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Malicious Parent Syndrome: What Is It?

Is Your Ex-Spouse Trying To Alienate Your Children Or Making Life Difficult?

Is your child’s other parent making your divorce and child custody proceedings more difficult? Do they seem to want to punish you for the divorce or make things harder on you? You may be dealing with a malicious parent. Here’s what you should know to protect your family.

Malicious Parent Syndrome Explained

The definition of “malicious parent syndrome” was first used by well-known family psychologist Ira Turkat to describe a pattern of intentionally malicious behaviors of one parent, usually against the other, after a divorce.

While not officially recognized as a disorder, malicious parent syndrome can result in significant harm to a family in the wake of a split. Many malicious parents act similarly, engaging in the same type of controlling and manipulative behaviors as one another.

Contact Mindi Lasley, Divorce Attorney In Tampa

Signs a Parent May Be Malicious

Characteristics of malicious parents include:

  • Denying scheduled visitation time
  • Refuses to allow their children to talk to the other parent while in their custody
  • Emotionally or verbally abuses you, your children, and other family members
  • Lies to their children about your family to try to make them turn against you
  • Gets others involved to help control or manipulate you or your children
  • Tries to look innocent to others but puts the blame for the marriage ending or the divorce on you

How Children are Affected by Malicious Parents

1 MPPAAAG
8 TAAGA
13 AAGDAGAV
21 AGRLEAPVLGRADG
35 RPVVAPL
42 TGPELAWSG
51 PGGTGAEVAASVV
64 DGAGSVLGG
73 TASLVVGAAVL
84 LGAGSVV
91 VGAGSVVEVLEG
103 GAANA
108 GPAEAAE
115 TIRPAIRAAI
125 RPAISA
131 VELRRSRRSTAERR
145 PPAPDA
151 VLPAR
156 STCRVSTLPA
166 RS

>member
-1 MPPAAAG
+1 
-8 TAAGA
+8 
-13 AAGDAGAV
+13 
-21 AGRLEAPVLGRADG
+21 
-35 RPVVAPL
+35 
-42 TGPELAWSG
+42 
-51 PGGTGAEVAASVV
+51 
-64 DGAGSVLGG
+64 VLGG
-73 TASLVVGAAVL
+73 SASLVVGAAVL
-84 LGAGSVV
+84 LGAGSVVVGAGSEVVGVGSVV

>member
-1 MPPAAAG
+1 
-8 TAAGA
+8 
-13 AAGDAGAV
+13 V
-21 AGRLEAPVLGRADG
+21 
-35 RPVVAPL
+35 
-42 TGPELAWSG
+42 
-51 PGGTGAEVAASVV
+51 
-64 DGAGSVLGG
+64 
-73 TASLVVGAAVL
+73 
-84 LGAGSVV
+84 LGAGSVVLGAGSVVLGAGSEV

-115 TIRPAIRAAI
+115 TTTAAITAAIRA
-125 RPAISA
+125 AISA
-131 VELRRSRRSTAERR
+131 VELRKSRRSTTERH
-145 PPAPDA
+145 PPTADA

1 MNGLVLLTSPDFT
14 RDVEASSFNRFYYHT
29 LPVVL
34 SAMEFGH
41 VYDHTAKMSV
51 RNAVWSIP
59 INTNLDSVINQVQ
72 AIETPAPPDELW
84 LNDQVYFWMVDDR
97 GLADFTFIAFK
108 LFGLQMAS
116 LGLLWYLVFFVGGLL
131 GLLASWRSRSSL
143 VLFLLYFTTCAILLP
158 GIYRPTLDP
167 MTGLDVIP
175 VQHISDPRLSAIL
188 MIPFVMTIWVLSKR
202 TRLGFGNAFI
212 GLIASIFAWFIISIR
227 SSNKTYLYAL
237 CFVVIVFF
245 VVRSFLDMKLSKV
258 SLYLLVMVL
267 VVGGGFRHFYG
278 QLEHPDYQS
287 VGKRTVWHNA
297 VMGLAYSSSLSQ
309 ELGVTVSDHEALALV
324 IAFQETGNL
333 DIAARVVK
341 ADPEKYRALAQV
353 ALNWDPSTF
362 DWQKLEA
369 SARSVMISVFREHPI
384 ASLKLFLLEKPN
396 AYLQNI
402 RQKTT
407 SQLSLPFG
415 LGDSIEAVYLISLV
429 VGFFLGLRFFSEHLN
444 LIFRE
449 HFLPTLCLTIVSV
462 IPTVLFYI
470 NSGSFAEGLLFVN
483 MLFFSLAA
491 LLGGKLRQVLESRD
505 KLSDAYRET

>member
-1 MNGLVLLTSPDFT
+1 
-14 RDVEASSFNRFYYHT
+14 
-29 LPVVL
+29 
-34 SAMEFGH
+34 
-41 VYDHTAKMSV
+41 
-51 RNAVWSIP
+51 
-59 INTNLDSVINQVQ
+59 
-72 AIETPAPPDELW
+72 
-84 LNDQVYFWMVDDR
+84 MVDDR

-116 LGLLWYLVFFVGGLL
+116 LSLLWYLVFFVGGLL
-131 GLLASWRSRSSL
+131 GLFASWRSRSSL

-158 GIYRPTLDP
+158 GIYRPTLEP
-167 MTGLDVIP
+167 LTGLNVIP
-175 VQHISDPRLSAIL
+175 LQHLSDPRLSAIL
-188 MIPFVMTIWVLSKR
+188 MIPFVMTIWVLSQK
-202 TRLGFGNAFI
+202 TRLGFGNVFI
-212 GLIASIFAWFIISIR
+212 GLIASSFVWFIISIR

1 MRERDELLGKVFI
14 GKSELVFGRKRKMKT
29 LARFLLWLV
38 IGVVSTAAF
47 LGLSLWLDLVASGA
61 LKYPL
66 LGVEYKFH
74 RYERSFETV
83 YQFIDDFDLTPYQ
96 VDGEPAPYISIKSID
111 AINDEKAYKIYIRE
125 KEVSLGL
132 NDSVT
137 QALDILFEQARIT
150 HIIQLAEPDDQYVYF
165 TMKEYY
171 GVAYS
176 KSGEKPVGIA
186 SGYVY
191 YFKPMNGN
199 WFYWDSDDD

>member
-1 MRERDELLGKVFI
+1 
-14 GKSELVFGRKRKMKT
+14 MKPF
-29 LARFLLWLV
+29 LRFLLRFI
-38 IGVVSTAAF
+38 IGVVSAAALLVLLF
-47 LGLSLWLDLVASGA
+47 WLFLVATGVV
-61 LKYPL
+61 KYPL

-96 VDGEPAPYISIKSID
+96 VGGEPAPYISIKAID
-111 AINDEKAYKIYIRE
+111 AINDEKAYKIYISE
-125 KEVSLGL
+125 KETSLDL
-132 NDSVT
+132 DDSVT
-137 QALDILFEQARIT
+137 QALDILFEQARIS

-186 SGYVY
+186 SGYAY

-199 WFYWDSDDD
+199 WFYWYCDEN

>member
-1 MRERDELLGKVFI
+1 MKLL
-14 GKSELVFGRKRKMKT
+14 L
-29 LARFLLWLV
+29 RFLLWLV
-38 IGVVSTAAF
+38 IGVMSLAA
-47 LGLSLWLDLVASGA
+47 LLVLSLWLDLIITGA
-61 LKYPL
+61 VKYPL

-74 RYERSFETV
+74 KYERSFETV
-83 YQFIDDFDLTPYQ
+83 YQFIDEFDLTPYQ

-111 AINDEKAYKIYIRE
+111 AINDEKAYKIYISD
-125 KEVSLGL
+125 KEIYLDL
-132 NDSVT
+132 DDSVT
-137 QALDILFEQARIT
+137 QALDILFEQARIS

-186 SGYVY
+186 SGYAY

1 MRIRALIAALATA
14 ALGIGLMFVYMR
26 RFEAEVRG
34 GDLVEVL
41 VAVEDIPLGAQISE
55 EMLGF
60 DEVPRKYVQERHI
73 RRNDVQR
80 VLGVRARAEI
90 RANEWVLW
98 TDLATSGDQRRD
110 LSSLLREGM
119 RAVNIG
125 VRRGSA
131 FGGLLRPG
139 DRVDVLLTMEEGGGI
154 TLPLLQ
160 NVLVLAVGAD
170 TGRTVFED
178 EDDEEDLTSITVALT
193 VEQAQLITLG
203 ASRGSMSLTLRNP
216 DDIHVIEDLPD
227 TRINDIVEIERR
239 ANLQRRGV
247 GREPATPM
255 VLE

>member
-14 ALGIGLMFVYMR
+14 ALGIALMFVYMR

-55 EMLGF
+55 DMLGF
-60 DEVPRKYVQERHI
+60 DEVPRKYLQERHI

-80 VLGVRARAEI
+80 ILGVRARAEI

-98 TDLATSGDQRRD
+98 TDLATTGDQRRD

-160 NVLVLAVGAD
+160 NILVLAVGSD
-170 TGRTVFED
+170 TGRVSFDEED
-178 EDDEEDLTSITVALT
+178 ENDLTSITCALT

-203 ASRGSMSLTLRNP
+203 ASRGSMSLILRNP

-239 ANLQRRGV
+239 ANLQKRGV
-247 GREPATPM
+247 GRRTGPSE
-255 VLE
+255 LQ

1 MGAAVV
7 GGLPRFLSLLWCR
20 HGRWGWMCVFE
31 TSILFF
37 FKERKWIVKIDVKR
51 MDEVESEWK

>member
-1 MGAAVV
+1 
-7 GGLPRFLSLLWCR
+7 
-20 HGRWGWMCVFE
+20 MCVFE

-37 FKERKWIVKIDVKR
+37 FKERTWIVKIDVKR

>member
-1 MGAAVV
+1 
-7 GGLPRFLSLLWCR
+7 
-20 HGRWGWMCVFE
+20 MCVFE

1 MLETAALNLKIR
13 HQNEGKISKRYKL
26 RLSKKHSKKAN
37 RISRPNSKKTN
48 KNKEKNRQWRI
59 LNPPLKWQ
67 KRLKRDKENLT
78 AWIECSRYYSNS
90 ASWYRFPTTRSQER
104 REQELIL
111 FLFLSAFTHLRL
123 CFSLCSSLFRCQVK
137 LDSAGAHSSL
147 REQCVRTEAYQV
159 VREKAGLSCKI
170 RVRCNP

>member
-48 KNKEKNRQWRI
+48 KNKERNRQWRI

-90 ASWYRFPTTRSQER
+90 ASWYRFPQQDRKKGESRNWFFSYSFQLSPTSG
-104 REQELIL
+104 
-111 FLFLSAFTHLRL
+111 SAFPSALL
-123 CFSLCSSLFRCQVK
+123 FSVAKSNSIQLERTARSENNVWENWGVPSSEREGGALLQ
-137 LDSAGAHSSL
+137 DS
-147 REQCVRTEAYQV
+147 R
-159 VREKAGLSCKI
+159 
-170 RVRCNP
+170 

When one parent makes an effort to control or hurt the other parent, it often results in significant psychological harm to the child as well. Experts agree that a child requires a meaningful relationship with both parents for healthy development. That said, a malicious parent can quickly break down these relationships or make them impossible.

Get The Help Of A Family Law Attorney In Tampa | Mindi Lasley

Depression and anxiety are common in children who have a malicious parent, and the other parent may begin to withdraw from the child in an attempt to protect the child from further harm. Often, malicious parents are successful at making the child believe that their other parent did not care about them or love them, which results in a deep emotional impact on the child that usually lasts a lifetime. Unfortunately, most malicious parents aren’t concerned with the wellbeing of the child and only on their goal to destroy the other parent.

Protect Your Family from a Malicious Parent with the Help of an Attorney

If you’re dealing with a parent who you believe is acting with malice, your safety and rights may be at stake. Contact Tampa family and divorce lawyer Mindi Lasley today for a consultation to discuss the legal options available to you at 813.873.9047.

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